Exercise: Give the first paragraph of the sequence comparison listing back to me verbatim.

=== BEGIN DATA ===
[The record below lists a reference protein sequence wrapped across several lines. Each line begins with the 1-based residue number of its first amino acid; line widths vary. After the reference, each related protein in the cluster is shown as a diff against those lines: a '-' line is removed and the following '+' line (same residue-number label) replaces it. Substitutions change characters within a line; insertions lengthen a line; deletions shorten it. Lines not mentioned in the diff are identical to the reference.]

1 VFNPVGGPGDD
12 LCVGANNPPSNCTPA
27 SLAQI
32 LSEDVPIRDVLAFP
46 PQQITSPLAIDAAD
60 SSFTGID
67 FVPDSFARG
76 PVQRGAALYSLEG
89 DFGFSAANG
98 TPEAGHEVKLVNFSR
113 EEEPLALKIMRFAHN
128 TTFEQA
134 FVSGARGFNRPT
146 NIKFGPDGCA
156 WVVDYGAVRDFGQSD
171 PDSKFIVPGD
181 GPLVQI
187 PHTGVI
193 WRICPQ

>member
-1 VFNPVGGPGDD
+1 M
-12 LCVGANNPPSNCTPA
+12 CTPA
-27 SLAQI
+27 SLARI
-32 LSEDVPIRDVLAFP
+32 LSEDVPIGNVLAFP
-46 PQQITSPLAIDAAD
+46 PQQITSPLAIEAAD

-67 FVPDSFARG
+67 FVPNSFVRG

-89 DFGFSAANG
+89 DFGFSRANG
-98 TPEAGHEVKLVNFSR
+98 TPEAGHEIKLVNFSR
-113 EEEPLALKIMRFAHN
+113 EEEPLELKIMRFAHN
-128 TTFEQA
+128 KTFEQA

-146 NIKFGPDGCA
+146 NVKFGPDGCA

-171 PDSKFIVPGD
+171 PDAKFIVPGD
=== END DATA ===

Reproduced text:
[The record below lists a reference protein sequence wrapped across several lines. Each line begins with the 1-based residue number of its first amino acid; line widths vary. After the reference, each related protein in the cluster is shown as a diff against those lines: a '-' line is removed and the following '+' line (same residue-number label) replaces it. Substitutions change characters within a line; insertions lengthen a line; deletions shorten it. Lines not mentioned in the diff are identical to the reference.]